David Amerland

The Politics of Happiness

What makes us happy
My book on Social Media started with an introduction about being happy, or rather an instance where I discovered happiness, by accident, at a lecture in Miami. How I got there and why is a long story involving martial arts, publicity and a lucrative contract but what really struck me as I recalled the moment, was the rarity of it in life which basically got the whole ball rolling.

While we are excellent at putting in place processes which make the implementation of work and the measurement of it, possible, we have been terrible at putting in place any kind of process which implements or even attempts to measure happiness. And yet happiness is what we all crave, aim and strive for at both a conscious and an unconscious level all the time. 

We work hard at our jobs and when those jobs make us happy we work even harder. We seek happiness in life and become involved in activities and processes which we hope will deliver it. We become caught up in our search for happiness which frequently appears to be so elusive that it vanishes the moment we think we will attain it.

The Buddha is famous for saying: “Thousands of candles can be lighted from a single candle, and the life of the candle will not be shortened. Happiness never decreases by being shared.” Yet happiness, while capable of being easily shared does not appear to be just as easy to attain. There are the obvious trends of course, where the United Nations’ Happy Countries Index (link at the end of the article) places first world countries at the top of the list and third world ones at the bottom, but there the obvious trends stop and the realm of the unexpected begins.

The most prosperous countries are not automatically the ones where people in them feel the most happy and even within the least happy countries in the world it’s still possible to find individuals or communities where happiness seems the norm. This makes it obvious that happiness is not money or material possessions and it is not technology (though many of us reading this on a computer will argue against this point) nor is it youth or health, though these are obviously somewhat contributory factors.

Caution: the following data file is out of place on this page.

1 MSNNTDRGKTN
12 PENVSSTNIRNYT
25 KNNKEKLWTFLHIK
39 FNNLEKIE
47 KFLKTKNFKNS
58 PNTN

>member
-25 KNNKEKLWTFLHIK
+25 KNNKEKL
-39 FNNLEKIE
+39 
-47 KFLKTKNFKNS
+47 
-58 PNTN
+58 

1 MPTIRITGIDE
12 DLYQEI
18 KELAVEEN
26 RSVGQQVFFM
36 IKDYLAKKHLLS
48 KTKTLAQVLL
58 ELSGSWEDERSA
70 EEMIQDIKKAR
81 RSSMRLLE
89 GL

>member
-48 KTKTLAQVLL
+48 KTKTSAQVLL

Happiness, it would appear, lies in the values we create for ourselves and the measures we put in place to then quantify the value we hold as individuals. Within that simply explained equation lies a world of complexity and perhaps the course of our unhappiness or, at the very least, our inability to find happiness. The disparity between what we are trained and conditioned to seek and what we feel we want has few easy solutions but at least we are finally beginning to get it and are starting to do something about it.

There is a suspicion that the best way to create processes which take happiness into account we do not really need to do anything more than recalibrate the value system we already have in place. We do not have to get rid of material wealth and money as a sign of success as long as we also manage to include those parameters which help the individual form goals which help his self-development and engagement with his community.

This is no mean feat to pull off. Yet, in a social media-empowered world the ability to share concerns and find like-minded individuals should help create added weight to the new-found shift in attitudes across disparate communities. Will this lead to a readjustment of our widely accepted system of values? Most probably. Will it lead to greater happiness? I really do not know. Human beings are competitive by nature. We might find ourselves chasing “Happiness Metrics” with the same compulsive obsession we chase promotion or the purchase of a bigger car.  

Then again, the very fact that we are actually talking about incorporating different value systems, have set up a ‘Happiness League Table’ of sorts and are considering just what it will take to make us happy is an indication that we might, just might, be able to take the next step towards a more community-minded, sustainable future.

How Happy Are you? Take The Happiness Survey and Find Out.

Related Content

The anachronism with capitalism
Why are People Poor?
Social Media Use and the Future of Capitalism
How Social Media is Helping Businesses Develop a Conscience
The End of the Road for Capitalism as We Know it?
Can Social Media Democratize the Lawmaking Process?
The Politics of Value
What if we Had a New Value System for Goods and Services?
Four Common Sense Causes Which Fail the Logic Test


External Links

The UN Embraces the Economics of Happiness
World's happiest countries: 1 to 187
International Human Development Indicators

© 2019 David Amerland. All rights reserved